Happy Halloween everyone! I uncovered a special treat for all of us (and anyone who visits the new Renaissance Art blog, at: http://blog.renaissance-art.com/. Giveaways.
Starting next week, they're doing a weekly giveaway on their blog. Here are the details:
Cool Prototypes, seconds… even firsts…
We want to have some fun and so we thought we would start a weekly program where we give away all this stuff. So, here’s the deal:
1. Once a week on any random day
2. Starting the first week in Nov, 2008
3. We will post a prototype, a second, a first, an experiment… basically something we have made and give it away.
4. The first person to comment on it gets it… for free. Yes, we will post a pic although it will just be a working pic taken on one of our studio tables.
5. We’ll need a valid email address to work out the details of getting your prize to you. Each prize also includes free ground shipping in the lower 48 US states only. However, anyone in the world can feel free to play along. Who knows what you might win!
So come to our blog often cuz you never what we are going to post or when we will post it.
This offer is for everyone. You do not need to be a customer. We just hope that what we offer will be useful to you.
The same person can only win once in a month.
So go read through their posts, and watch the blog to see if you can win some of the fun items they make! I hope everyone has a ghoulish day today.
Welcome to Blog Action Day 2008. Last year D*I*Y Planner participated with a post on recycling planners as a way to help out the environment. This year's topic revolves around poverty. Talk about a tough topic to write about. While I know many blogs are posting ideas about what poverty means to them; or ways to donate time, money, or energy to help those in need; my mind wanted to take a different turn on this topic. This isn't to say that human poverty is not important-- I do believe that it's important to do what we can to fight poverty in our own countries and help each other out. It's just my mind, and my muse, want to discuss something a bit different.
I want to briefly speak about the poverty of ideas. If poverty means, "the state of being poor," then I think we're currently in the midst of idea poverty. All around me I see ideas that are not thought out, poorly executed, or just don't seem to raise the quality of life or entertainment of our societies. Many ideas today aren't always the best ideas. Look at Hollywood, where movies are churned out based on the same old ideas (sequels and remakes), or based on someone else's ideas (graphic novels and books). To me, this is rehashing what has come before and while it may be a bit lucrative, it doesn't show our society pushing the edges of creativity. It's stifling and damaging to our creativity.
So what can we do to get over idea poverty? Well, as normal human beings we can stop falling into mass media for one thing. We spend too much time attached to our televisions or the internet (and believe me I'm guilty of this one a lot). They're feeding us patterns of belief and attainment that we can never really attain. We can also do the following:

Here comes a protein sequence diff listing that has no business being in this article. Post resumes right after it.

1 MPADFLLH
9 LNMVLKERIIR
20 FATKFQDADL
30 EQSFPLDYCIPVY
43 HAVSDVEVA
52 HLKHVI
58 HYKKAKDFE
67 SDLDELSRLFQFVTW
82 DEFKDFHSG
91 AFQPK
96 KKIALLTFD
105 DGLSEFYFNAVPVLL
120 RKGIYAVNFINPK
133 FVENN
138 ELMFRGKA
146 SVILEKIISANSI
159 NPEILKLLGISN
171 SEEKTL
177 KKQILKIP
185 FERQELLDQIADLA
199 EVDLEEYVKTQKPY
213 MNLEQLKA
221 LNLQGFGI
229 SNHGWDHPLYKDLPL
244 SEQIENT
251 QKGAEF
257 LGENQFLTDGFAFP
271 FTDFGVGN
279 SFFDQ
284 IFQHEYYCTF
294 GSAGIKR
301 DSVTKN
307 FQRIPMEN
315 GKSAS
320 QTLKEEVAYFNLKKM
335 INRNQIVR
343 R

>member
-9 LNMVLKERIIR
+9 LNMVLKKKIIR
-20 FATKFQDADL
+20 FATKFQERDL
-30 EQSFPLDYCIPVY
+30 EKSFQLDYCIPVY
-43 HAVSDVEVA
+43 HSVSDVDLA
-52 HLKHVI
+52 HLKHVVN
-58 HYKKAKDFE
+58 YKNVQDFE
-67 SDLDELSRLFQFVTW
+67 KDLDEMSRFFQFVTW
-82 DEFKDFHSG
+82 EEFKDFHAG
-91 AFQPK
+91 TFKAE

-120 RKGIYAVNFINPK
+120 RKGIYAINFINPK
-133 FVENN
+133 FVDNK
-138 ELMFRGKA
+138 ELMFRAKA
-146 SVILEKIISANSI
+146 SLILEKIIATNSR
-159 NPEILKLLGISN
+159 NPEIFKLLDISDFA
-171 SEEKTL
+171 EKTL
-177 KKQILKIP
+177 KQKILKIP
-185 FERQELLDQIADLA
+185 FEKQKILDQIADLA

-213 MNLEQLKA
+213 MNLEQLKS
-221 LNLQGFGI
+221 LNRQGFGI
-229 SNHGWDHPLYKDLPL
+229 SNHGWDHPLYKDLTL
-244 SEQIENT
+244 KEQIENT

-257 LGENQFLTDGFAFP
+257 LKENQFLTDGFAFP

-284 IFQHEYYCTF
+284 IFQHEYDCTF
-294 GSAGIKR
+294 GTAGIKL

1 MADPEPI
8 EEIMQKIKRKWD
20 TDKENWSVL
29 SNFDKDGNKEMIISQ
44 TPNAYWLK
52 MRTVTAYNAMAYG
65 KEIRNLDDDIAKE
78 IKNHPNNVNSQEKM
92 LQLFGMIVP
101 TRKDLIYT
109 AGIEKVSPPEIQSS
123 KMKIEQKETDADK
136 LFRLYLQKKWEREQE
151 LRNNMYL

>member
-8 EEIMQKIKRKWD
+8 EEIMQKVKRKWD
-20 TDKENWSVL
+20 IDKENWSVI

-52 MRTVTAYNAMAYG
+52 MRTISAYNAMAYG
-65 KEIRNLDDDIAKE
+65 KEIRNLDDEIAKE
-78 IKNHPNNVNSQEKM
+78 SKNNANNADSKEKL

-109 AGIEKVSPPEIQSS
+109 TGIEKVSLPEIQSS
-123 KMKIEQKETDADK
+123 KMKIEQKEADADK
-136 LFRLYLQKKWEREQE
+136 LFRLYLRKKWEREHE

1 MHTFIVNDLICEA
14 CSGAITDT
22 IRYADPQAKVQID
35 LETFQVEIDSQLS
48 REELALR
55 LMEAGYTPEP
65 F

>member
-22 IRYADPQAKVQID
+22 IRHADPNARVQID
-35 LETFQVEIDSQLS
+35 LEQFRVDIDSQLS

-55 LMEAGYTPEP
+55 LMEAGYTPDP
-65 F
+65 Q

The leaves on the trees outside have begun to change color and drop off their branches. The air has grown extremely cold this year and I'm shivering inside again. I keep a trusty notebook near me as I worry and fret and push my mind into thinking mode. What do all these things have in common? It's October and I have less than 30 days to come up with a plot for NaNoWriMo 2008. Welcome to NaNo season!
This year is a special NaNo. It's the 10th anniversary of Chris Baty's madcap escapade into the novel writing life; it's also my 7th year doing it. This year, I've decided to break from my own NaNoWriMo traditions. Usually this means that I schlep my computer around to write my novel. I've gotten good at it but this year I felt I needed to shake things up a bit. This year, I'm going analogue. That's right, you heard me. I'm going to write all 50,000 words by hand. Am I crazy or what?
Of course, I've got friends (like iScribe) who have have done this year after year, writing their novels longhand. And I know that authors like Neal Stephenson and Neil Gaiman write their first drafts longhand so I know I'm in good company. Ever since I made this pact though, I've been doubting the little sanity I DO have and wonder how on earth I am going to pull this off. So, for this year's annual NaNo article, I've decided to share what I currently know about surviving NaNoWriMo longhand.
Anderson Cooper Hello everyone, I'm Anderson Cooper. If I were any more charming, you wouldn't be able to stand it. Tonight we'll be airing the first of a special five-part series on the state of the global economy entitled, Everything's A Mess And We're All Going To Die, but before we begin, let's check in with Wolf Blitzer.
Wolf Blitzer Hi, I'm Wolf Blitzer and you're in the Conniption Room. Your can trust me, because I have a beard. Happening now: President Bush tried to calm fears about the ailing economy in a press conference earlier today.
Owning a home is fun. I get to hang curtains up (in a color of my choosing), I get to modify the house in any way that benefits my lifestyle, and most importantly, I get to paint the walls with color and patterns.
One of the things I plan on doing to my home, when I get my library, is to stencil and paint some of my favorite quotes on the wall as a top border. This has been one of my dreams for almost 10 years now. I thought that was a good idea and then I read about Charlie Kratzer and how he took a Sharpie (or 10) to his basement walls and hand-sketched murals all over every available wall.